Post-rationalist government—where laws and regulations conform to human psychology rather than to the notion that each individual is a logical calculator—is a hot idea these days. Next to old-school policies that provide incentives (pay your taxes on time or you'll be fined!) there are now an abundance of "nudges" and nudge-like rules in place around the world. (For example, the British government tried a pilot program in which small business owners were informed that almost all their neighbors pay their taxes promptly—and it increased on-time payment substantially). Unfortunately, the debate about this psychological approach to regulation tends to the symbolic and ideological (it's a jackbooted nanny state! No, it's as helpful as giving people directions to where they want to go!). Lost in the drama is the more practical question of whether a particular policy, whatever its grand philosophical implications, would actually work. Take, for example, New York City's proposed ban on soda servings larger than 16 ounces. If the courts ever permit the city to enforce the rule, will it actually lower soda consumption, and thus obesity rates? According to this paper, the answer is no.
In the study, published earlier this month in the journal PLoS One, Brent M. Wilson and his co-authors make the sensible assumption that businesses would try to get around the 16-ounce restriction by offering customers an easy way to buy more than one container at a time. (If this hadn't occurred to the beverage industry before, it certainly will after they read the paper.) What happens when people who can't buy containers larger than 16 ounces are offered "bundles" of smaller containers that add up to more than 16?
According to Wilson et al., what happens is that people end up drinking more soda pop than ever.
In their experiment, they presented three different kinds of menu to 24 men and 76 women, all students at their institution (the University of California at San Diego). Along with various food options, one menu (the "Unregulated" version) presented a 16 ounce soda for $1.59, a 24 ounce soda for $1.79, and a 32 ounce soda for $1.99. The "Bundle" version offered a 16 ounce soda for $1.59, two 12 ounce sodas for $1.79, and two 16 ounce sodas for $1.99. And the "No Bundle" version offered only a 16 ounce soda for $1.59. These three test menus were mixed up with others, so that each participant saw 8 or 9 different menus. For each menu, each participantwas asked to mark what s/he would buy, and how much of it.
Results: Even though the "unregulated" menu offered soda in 24- and 32-ounce servings, it was the "bundle" menu that moved the most sugary drink. People who could buy two smaller sodas at once ended up buying more soda overall. On the other hand, when a 16-ounce cup was their only option (no multi-cup deals suggested), people didn't choose to buy two. Instead, they chose to buy far fewer total ounces of soda.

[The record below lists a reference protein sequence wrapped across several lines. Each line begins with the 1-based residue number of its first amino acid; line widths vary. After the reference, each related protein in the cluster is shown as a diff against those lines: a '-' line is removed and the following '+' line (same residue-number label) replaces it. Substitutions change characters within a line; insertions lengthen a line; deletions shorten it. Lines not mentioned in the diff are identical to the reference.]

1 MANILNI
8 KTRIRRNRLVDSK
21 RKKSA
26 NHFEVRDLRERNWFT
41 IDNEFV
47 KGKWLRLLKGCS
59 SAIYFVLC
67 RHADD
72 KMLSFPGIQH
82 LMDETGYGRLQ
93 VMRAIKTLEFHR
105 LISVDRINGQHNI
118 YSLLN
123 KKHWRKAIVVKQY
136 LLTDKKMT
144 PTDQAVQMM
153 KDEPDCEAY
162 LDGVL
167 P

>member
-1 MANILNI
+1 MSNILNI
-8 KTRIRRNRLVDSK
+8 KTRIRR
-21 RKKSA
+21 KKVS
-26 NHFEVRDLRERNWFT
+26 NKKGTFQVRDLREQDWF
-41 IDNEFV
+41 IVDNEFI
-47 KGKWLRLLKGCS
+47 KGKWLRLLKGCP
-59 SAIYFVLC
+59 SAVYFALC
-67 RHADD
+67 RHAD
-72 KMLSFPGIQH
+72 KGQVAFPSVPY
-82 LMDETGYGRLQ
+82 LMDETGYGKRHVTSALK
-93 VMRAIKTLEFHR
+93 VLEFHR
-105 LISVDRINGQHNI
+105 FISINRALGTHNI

There were also significant differences in the number of people who chose not to buy soda at all. Nearly four out of ten people bought no drink from the menu that offered only a 16-ounce serving. With the menu that offered bundles of smaller sodas, though, far fewer—16 percent—abstained.
So Wilson et al. predict that the New York regulations, as currently written, will fail. Unless businesses voluntarily decline to try to make money, they will respond to the rules by bundling smaller containers, and that strategy will actually increase their soda sales. To really bring down soda consumption, the study suggests, the city will have to rewrite the rules to ban businesses from offering multi-soda packages. That, of course, would be quite a legal and practical can of worms. Banning a store from stocking 32- ounce cups is simple enough, but how is the city going to make sure that place doesn't sell two 16-ounce cups at once? Who is going to count the minutes between servings to make sure two cups don't constitute a "bundle"? Or keep tabs on who bought which cup, to make sure no one person gets too many containers?
One justification for the soda rule was the work of Brian Wansink and David Just, two Cornell economists who showed that larger portions can cause people to unthinkingly consume more. But those same two economists last year repudiated New York's approach, saying their work does not mean a large-cup ban will have any impact on obesity. Wansink and Just say they got their results in experiments where people aren't paying attention to portion size—the exact opposite of the situation we're in when we're ordering a drink from a menu. When they're actively thinking about what they want, the pair wrote, "people who want a little buy a little, and people who want a lot figure a way to get it." And now Wilson et al. have shown businesses exactly how to nudge people to want more, and get more, sugar water.
Cass Sunstein, in his new memoir/manifesto, Simpler (from which I learned about the U.K. tax nudge) repeatedly invokes the need to test policies in the real world. After all, as he writes, a key tenet of psychologically realistic rule-making is that small, logically insignificant details can have a huge effect on how people respond. The new paper doesn't constitute such a test—as the authors note, they asked people to fill out forms about hypothetical choices, rather than observing behavior at a real restaurant with real drinks—but it's an important reminder that when it comes time to turn lab results into laws, the mundane details probably count for more than the big philosophical questions.
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